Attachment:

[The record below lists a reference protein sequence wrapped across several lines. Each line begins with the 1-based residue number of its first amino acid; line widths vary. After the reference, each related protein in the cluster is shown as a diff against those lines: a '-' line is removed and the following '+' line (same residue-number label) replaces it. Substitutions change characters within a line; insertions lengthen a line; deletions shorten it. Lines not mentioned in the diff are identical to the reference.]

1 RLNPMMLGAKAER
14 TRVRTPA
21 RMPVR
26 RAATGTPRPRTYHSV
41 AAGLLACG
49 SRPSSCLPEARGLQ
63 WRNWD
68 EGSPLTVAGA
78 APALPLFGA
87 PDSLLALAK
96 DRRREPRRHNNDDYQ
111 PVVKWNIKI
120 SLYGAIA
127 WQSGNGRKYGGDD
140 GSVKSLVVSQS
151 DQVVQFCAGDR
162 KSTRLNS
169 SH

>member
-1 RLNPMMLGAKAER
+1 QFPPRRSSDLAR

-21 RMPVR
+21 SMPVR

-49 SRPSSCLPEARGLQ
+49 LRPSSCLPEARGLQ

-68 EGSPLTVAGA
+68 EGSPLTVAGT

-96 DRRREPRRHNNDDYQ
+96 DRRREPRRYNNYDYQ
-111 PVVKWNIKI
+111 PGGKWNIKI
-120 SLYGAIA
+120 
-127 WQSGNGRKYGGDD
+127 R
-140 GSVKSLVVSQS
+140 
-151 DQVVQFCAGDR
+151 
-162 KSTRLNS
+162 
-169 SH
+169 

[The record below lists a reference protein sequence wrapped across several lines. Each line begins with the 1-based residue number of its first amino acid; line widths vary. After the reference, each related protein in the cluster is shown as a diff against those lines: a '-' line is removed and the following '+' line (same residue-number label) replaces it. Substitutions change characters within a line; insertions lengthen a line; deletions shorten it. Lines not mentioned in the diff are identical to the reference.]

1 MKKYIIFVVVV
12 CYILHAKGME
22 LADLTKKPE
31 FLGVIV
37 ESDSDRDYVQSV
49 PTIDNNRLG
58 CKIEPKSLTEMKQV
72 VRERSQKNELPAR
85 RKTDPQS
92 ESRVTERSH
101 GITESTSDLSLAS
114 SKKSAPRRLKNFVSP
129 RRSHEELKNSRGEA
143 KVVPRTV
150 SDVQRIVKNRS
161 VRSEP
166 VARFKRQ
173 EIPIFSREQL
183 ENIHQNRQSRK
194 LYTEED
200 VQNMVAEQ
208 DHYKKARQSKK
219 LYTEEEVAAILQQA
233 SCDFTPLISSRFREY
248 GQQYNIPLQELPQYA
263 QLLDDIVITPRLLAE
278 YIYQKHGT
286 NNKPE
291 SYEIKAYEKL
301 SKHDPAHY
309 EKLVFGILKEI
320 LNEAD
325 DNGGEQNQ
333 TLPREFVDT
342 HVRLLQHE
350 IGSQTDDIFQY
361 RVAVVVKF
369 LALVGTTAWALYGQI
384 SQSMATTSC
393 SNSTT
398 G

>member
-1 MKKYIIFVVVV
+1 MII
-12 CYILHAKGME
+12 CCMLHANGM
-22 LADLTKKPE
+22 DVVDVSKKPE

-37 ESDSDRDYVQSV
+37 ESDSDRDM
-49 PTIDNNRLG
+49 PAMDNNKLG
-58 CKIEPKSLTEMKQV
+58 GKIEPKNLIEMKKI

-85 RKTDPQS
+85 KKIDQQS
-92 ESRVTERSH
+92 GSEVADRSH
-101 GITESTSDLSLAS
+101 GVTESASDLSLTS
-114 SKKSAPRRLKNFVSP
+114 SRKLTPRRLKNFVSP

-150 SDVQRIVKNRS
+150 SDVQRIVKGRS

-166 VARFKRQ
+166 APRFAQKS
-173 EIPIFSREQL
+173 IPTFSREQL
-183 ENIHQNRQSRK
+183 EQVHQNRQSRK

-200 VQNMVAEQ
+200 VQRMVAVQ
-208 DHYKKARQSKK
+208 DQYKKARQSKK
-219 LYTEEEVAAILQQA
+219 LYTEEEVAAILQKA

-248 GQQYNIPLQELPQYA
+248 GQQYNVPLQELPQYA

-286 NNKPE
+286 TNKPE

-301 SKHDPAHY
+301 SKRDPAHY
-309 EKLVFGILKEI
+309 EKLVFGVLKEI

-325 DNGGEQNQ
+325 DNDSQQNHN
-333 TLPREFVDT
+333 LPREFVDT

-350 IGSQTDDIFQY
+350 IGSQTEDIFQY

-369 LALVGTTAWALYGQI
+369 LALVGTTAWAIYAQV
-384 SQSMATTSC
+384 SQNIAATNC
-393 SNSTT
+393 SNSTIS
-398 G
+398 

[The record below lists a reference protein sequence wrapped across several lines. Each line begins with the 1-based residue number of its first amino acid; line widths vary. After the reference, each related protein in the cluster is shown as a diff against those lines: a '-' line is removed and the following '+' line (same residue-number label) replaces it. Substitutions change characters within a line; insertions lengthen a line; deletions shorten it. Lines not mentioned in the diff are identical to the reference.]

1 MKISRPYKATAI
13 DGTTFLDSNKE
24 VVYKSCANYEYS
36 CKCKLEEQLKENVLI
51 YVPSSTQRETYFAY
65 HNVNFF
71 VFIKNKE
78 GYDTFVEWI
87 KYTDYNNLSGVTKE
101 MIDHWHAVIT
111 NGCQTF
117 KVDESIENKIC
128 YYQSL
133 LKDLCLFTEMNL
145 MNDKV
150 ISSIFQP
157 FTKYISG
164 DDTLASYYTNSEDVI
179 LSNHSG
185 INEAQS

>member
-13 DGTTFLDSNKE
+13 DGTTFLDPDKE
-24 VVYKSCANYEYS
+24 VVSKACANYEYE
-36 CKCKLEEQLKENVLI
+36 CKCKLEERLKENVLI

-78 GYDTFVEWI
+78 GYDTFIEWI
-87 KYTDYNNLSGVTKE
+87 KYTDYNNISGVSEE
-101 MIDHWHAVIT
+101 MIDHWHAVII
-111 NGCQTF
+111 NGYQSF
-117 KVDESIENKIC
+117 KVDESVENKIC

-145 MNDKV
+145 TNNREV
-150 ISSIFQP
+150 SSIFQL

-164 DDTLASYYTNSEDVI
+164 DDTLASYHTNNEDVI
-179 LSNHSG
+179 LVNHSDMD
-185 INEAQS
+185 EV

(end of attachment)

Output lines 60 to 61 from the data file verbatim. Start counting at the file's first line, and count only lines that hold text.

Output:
150 SDVQRIVKNRS
161 VRSEP